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Risk-Taking is the Answer

ASU v2, cropped v2In a recent interview, Michael Crow identified risk-taking as vital. Who is Michael Crow? He has been the president of Arizona State University for twelve years. During his tenure enrollment has increased 38%, research spending has tripled and tuition has been kept in check. What’s his secret in a setting in which many universities are struggling? Crows says that educators andASU_logo_0 large academic institutions need to be more entrepreneurial and take more risks. He goes on to state that higher education is too risk-averse and needs to be more innovative.

Isn’t it refreshing to hear someone from a world that can be bound by tradition and excessively focused on the past talk about the need to move forward boldly?

The interview of Crow is titled “Design for a New College.”  It was conducted by Douglas Belkin and is available on the website of the Wall Street Journal.

Lead So Your People Think Like Founders

Leaders, cropped

Peter Thiel was a co-founder of PayPal and the first outside investor in Facebook. When he offers insights on how big companies can be more like startups, it’s worth listening.

His observaPaypal-Logotion is that companies can be innovative and agile when they are led by founders or a person who is as close to a founder as possible. He goes on to observe that “founders are often able to make more choices and take more risk and have more inspiration than more politically minded CEOs.”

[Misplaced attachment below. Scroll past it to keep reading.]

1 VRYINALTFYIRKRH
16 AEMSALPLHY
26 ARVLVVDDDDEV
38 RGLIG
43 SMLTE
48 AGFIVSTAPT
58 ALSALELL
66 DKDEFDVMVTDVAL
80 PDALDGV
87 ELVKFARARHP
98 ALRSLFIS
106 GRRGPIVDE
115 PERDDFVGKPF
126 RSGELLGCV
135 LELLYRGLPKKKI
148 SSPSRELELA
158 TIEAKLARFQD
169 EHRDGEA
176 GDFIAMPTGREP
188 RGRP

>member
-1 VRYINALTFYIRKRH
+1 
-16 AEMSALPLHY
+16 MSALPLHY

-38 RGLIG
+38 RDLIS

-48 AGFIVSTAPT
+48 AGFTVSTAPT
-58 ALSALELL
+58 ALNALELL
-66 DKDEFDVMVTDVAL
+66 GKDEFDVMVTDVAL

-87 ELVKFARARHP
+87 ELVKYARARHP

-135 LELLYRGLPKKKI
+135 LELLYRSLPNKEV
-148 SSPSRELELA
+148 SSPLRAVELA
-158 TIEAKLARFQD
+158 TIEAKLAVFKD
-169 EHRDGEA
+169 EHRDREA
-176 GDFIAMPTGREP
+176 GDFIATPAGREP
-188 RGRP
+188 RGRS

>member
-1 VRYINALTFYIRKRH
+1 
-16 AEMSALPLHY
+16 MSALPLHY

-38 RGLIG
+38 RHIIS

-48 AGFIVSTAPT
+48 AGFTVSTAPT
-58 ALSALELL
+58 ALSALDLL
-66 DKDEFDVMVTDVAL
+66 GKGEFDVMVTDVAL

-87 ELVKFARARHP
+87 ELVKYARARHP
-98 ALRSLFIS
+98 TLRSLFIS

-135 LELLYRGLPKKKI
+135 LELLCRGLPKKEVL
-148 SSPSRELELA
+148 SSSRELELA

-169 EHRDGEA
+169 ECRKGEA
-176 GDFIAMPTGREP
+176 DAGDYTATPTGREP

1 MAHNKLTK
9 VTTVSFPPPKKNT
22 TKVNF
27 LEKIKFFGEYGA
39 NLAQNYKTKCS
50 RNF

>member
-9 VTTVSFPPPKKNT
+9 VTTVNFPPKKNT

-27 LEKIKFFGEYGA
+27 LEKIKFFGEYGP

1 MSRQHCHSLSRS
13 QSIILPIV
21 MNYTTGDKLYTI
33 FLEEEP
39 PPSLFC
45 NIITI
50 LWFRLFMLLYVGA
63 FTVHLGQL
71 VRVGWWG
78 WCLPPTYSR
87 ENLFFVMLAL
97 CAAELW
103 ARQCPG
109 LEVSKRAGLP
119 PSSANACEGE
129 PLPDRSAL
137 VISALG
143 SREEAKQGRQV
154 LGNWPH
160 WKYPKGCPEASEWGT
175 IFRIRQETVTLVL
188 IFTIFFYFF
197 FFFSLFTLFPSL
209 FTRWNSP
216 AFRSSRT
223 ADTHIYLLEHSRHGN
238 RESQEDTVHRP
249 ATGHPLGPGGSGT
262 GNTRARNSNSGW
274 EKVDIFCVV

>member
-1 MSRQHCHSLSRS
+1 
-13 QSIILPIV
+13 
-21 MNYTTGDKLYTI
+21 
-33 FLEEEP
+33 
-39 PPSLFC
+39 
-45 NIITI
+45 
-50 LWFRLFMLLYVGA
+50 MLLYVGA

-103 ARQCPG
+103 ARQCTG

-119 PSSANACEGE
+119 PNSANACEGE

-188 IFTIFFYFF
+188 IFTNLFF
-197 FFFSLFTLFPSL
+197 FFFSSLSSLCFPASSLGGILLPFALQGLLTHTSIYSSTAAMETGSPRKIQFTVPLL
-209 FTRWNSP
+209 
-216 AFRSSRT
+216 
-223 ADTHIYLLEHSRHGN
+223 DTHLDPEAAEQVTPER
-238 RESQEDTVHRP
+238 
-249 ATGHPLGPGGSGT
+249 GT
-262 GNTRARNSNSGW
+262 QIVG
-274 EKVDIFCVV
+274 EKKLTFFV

So, what does this mean to you as a leader in your organization? Let’s focus on his characterization as close to a founder as possible. Well, firFacebook-logo-PSDst off what are the traits of a founder? There is no on uniform template, but in general founders tend to be visionaries. They need to comfortable taking risks and have a reasonable amount of courage to do so.

So, will your people be more innovative and take more initiative if they exhibit these traits? Yes, very likely. Should you work to make them more comfortable taking risks like founders do, though likely not on the same scale? Yes.

I talk at length in my books, presentations, coaching, posts, etc. about the need to create an organizational culture that encourages and rewards intelligent well-executed risks. As you do this in your organization, it may help you to think in terms of creating a setting where you people are given the permission to think a bit like founders.

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The interview referenced in this post is accessible at: http://online.wsj.com/articles/peter-thiel-on-why-big-companies-dont-think-like-startups-1414962990